The signs of spring are everywhere, and with all of the rain we have been getting since fall, this spring promises to be a glorious one.
My next door neighbor, who is very knowledgeable about native Texas plants, spotted a very rare plant on his property recently and invited me over to see it. The plant is a Spiked Crested Coralroot Orchid (Hexalectris spicata). I have never heard of this plant, nor seen it anywhere else. It is very unusual and [...]
Another sure sign of spring is the annual Austin Funky Chicken Coop Tour, which is coming up on April 23, 2011. Ron went on the tour last year so we could get ideas for our first chicken coop and to collect information from local experts about what types of chickens do well here. Now, less than a year later, we have our first coop and a nice little family of chickens, two hens and one rooster.
Fall has always been my favorite season, but for different reasons as the years pass by. Many folks celebrate fall because it is harvest time, but I celebrate it here in central Texas because it is the beginning of our second growing season, and it spells relief from the sweltering summer heat for another year.
This spring in Central Texas is the most colorful that we have had in years. Not only are there greater numbers and a larger variety of wildflowers this year, they are also much larger and more deep in color than I have ever seen. Every day brings new discoveries and more brilliant displays. We have [...]
Thanks to the el nino effect, this has been one of the wettest fall and winter seasons that I can remember since I moved to Central Texas over twenty years ago. The results of all this rain on the gardens and wildflowers is remarkable. The late winter, early spring blooming plants, such as the Carolina [...]
Every summer for the past ten or so I have said to myself, surely this summer won’t be as hot and dry as last summer, but unfortunately that just hasn’t turned out to be the case. According to Jim Spencer at KXAN, the summer of 2009 has already been the hottest summer on record so far, with more than 30 days over 100 degrees F. Add to that the fact that we have also had almost no rain for the past six weeks (see the drought map below), we remain in the worst drought that we have seen here for years. All in all, this makes for some terribly challenging growing and gardening conditions.
This native Texas clematis has benefitted from the nice spring rains that we have been having. It has more blooms on it this year than it has had in the past ten years.
As I was pruning the native plants that surround our deck; agarita, evergreen sumac, Texas persimmon, grape vine, Mexican silk tassel, and escarpment cherry, I glimpsed a small flower out of the corner of my eye.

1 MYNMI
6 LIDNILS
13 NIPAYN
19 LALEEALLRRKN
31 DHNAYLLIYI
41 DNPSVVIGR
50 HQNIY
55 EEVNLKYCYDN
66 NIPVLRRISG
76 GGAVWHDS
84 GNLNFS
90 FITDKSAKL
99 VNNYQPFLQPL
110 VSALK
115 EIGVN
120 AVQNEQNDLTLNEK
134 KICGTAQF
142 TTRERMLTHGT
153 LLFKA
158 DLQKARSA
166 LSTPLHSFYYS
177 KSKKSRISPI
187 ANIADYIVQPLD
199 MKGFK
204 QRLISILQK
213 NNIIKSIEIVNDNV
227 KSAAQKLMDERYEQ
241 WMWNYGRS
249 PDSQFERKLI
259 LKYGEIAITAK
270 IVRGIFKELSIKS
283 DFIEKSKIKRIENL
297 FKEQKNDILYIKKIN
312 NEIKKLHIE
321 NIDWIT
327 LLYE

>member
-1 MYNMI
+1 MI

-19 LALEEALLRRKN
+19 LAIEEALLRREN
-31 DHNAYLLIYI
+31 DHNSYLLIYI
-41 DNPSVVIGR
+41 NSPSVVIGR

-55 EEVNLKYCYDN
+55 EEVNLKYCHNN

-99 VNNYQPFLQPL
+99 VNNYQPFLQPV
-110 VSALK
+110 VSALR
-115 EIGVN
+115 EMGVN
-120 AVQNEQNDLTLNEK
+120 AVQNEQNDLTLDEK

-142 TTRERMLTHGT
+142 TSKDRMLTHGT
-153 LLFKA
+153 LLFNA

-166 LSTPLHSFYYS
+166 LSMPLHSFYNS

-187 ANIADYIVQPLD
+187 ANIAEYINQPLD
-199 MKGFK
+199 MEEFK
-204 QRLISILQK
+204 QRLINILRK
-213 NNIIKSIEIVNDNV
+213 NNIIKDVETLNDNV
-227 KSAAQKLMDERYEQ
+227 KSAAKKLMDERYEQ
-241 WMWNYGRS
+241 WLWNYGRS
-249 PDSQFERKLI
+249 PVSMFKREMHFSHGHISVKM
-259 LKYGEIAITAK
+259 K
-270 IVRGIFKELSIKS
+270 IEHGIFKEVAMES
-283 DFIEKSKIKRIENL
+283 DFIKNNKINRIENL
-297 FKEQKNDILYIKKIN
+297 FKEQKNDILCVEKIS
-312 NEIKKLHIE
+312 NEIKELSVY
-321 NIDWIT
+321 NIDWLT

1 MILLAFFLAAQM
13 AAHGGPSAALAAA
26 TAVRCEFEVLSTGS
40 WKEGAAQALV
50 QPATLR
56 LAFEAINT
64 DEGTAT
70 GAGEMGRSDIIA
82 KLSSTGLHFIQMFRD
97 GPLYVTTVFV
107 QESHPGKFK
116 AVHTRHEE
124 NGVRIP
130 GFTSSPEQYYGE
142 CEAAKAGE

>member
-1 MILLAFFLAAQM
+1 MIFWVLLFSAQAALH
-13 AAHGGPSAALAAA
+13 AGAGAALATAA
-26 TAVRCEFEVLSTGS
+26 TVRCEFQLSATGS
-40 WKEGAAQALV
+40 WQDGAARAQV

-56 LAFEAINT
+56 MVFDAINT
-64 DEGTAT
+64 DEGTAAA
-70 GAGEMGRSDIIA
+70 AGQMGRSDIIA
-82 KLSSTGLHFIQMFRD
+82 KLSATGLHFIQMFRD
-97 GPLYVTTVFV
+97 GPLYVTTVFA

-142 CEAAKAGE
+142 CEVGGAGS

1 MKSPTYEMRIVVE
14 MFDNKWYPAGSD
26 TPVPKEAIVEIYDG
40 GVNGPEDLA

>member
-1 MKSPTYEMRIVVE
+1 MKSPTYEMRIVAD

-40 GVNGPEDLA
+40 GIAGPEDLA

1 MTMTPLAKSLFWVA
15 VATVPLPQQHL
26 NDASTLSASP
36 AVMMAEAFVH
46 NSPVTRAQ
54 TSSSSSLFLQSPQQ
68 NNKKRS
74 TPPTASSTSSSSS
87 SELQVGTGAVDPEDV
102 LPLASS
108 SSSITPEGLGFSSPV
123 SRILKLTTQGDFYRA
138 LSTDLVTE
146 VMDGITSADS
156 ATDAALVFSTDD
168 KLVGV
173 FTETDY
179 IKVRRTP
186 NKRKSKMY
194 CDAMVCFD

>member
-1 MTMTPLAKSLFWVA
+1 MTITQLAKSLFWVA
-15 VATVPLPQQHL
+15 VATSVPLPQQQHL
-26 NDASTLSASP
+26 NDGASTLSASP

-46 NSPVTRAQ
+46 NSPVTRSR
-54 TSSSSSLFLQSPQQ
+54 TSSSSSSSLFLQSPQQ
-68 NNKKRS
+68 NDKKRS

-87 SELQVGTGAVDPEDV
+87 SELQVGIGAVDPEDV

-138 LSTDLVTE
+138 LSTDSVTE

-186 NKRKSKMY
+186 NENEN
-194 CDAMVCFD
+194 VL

We planted the first plants in the courtyard raised beds late last winter, so this is the first real spring for them. I am watching with great interest to see when each plant begins to bloom as I have tried to group plants according to sun requirements, complimentary color and form characteristics, water needs, and I also want continuous blooming from early spring to late fall. So far I am happy with how the courtyard gardens are progressing. The most prolific bloomer in the courtyard at the moment is the pink Laura Bush petunia, which has been blooming since late February, and is starting to choke out the Texas Sotol cactus. I’m going to have to cut it back soon so as not to lose the cactus.
We finished installing the trees and vines in the beds at the base of the new trellis yesterday, and now I am praying that we don’t have a hard freeze tonight or tomorrow night. That would be unfortunate. We don’t usually get hard freezes here after March 15, so it would be kind of unusual, but the weather has become reliably unpredictable the past few years. I’m thinking about wrapping the vines and small trees in row cover just in case.
I sent Ron to the Natural Gardener and Barton Springs Nursery today to search for the trees and vines that I selected to plant in the upper trellis beds. Much to my delight, he was able to find everything I wanted. We didn’t have time to plant them this evening, but we placed them in [...]
The Copper Canyon daisies in the front courtyard are blooming profusely now. I planted them last spring and was surprised when they started blooming about a month after I planted them. I thought they only bloomed in the fall, but perhaps I was mistaken. There are only three plants, but they have gotten quite large [...]
The most reliable predictor of rain here in Central Texas is the Texas sage, Leucophyllum frutescens. When this plant blooms, rain is on the way. There has been many a time when the local weather forecasters are not predicting rain, but my Texas sages are all blooming like crazy, and within a couple of days we will get rain. It is almost uncanny how reliable these plants are. Anyway, they are all blooming now in anticipation of the rain we are expecting from the tropical storm in the Gulf of Mexico.
There has been a morning glory, that I did not plant, growing under the bird feeder in the courtyard. I haven’t been able to identify it up until now because there were no blooms on it, but yesterday I noticed that a couple of very small white blooms were appearing. I did a Goggle search on white morning glory and identified this plant as a White Star morning glory (Ipomoea lacunosa). I was delighted to validate that it is a native species. It is working well as a ground cover in the spot that it is growing, is tolerating full sun and 100+ degree temperatures with very little water being applied. Although the blooms are not large and showy, they are quite beautiful.